Don't get me wrong. I haven't got shares in YuleCo, and I can't afford a one-day end-user licence, so I couldn't have a legal party. I'd briefly considered buying from one of the budget competitors like XmasTym, or a spinoff from a non-specialist like Coca-Crissmas, but the idea of doing it on the cheap was just depressing. I wouldn't have been able to use much of the traditional stuff, and if you can't have all of it, why have any? (XmasTym had the rights to Egg Nog. But Egg Nog's disgusting.) Those other firms keep trying to create their own alternatives to proprietary classics like reindeer and snowmen, but they never take off. I'll never forget Annie's underwhelmed response to the JingleMas Holiday Gecko.
No, like most people, I was going to have a little MidWinter Event, just Annie and me. So long as I was careful to steer clear of licenced products we'd be fine.
Ivy decorations you can still get away with; holly's a no-no but I'd hoarded a load of cherry tomatoes, which I was planning to perch on cactuses. I wouldn't risk tinsel but had a couple of brightly-coloured belts I was going to drape over my aspidistra. You know the sort of thing. The inspectors aren't too bad: they'll sometimes turn a blind eye to a bauble or two (which is just as well, because the fines for unlicensed Christmas celebrations are astronomical).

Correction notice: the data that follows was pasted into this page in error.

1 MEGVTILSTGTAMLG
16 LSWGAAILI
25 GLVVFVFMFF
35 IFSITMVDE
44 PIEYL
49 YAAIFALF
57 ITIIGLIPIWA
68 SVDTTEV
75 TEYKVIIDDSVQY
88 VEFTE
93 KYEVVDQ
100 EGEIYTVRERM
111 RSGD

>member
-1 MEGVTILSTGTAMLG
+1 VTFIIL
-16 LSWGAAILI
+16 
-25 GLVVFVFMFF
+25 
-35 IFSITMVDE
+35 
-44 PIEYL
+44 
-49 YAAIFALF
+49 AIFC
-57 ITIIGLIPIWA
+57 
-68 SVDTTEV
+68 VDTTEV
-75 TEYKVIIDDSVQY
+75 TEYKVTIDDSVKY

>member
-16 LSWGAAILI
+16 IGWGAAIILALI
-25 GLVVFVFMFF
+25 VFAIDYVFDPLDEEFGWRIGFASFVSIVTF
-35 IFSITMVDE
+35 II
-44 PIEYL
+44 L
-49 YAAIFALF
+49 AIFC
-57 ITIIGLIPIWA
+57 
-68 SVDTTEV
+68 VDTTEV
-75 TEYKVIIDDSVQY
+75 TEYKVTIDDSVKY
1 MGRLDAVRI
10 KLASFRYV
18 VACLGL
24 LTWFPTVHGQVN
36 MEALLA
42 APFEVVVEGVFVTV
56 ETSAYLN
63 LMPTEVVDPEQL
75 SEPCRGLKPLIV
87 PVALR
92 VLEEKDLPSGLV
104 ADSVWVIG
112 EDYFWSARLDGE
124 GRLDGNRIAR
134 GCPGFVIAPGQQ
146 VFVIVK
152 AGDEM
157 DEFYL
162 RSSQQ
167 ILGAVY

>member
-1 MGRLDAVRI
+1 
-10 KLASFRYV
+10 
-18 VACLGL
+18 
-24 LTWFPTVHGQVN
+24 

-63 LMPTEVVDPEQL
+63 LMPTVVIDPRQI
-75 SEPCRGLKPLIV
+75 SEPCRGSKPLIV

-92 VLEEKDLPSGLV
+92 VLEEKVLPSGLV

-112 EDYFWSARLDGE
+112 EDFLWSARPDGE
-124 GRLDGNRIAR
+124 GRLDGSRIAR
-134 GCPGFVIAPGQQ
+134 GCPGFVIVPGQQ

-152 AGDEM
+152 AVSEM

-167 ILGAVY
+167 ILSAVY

(via bOING bOING)
What shall it profit a rodent if he shall gain the pop-cultural world but lose his soul? One could ask that question of Mickey Mouse; since his debut in 1928, the ubiquitous rodent has gone from being a mischievous, somewhat sadistic cartoon prankster (in the classic slapstick style of the medium) to the corporate identity of an intellectual-property behemoth and, arguably, a symbol of McWorld itself. Of course, as this happened, the once lively character lost his own story and personality and became, at best, as bland and anaemic as any friendly, helpful corporate mascot, and at worst, a symbol of heavy-handed corporate hegemony over culture: